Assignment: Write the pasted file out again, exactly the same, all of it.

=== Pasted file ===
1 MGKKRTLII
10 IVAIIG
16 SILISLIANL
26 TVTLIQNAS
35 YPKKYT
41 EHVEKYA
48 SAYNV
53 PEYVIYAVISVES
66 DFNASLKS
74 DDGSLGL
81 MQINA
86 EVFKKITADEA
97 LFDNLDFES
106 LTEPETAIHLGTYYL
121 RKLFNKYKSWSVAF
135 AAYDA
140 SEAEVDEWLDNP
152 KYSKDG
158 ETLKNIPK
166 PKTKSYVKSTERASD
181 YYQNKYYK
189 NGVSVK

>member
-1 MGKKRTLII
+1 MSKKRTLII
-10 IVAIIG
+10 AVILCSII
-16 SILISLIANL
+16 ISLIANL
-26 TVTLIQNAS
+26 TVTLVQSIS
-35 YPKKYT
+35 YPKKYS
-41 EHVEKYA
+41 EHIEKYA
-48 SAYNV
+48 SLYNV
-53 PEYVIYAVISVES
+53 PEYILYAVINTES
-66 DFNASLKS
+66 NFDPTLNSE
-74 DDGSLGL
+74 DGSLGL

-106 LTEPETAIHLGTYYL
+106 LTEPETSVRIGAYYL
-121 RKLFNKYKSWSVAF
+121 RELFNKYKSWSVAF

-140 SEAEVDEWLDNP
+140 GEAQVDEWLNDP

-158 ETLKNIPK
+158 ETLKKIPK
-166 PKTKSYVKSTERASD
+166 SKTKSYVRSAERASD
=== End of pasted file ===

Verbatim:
1 MGKKRTLII
10 IVAIIG
16 SILISLIANL
26 TVTLIQNAS
35 YPKKYT
41 EHVEKYA
48 SAYNV
53 PEYVIYAVISVES
66 DFNASLKS
74 DDGSLGL
81 MQINA
86 EVFKKITADEA
97 LFDNLDFES
106 LTEPETAIHLGTYYL
121 RKLFNKYKSWSVAF
135 AAYDA
140 SEAEVDEWLDNP
152 KYSKDG
158 ETLKNIPK
166 PKTKSYVKSTERASD
181 YYQNKYYK
189 NGVSVK

>member
-1 MGKKRTLII
+1 MSKKRTLII
-10 IVAIIG
+10 AVILCSII
-16 SILISLIANL
+16 ISLIANL
-26 TVTLIQNAS
+26 TVTLVQSIS
-35 YPKKYT
+35 YPKKYS
-41 EHVEKYA
+41 EHIEKYA
-48 SAYNV
+48 SLYNV
-53 PEYVIYAVISVES
+53 PEYILYAVINTES
-66 DFNASLKS
+66 NFDPTLNSE
-74 DDGSLGL
+74 DGSLGL

-106 LTEPETAIHLGTYYL
+106 LTEPETSVRIGAYYL
-121 RKLFNKYKSWSVAF
+121 RELFNKYKSWSVAF

-140 SEAEVDEWLDNP
+140 GEAQVDEWLNDP

-158 ETLKNIPK
+158 ETLKKIPK
-166 PKTKSYVKSTERASD
+166 SKTKSYVRSAERASD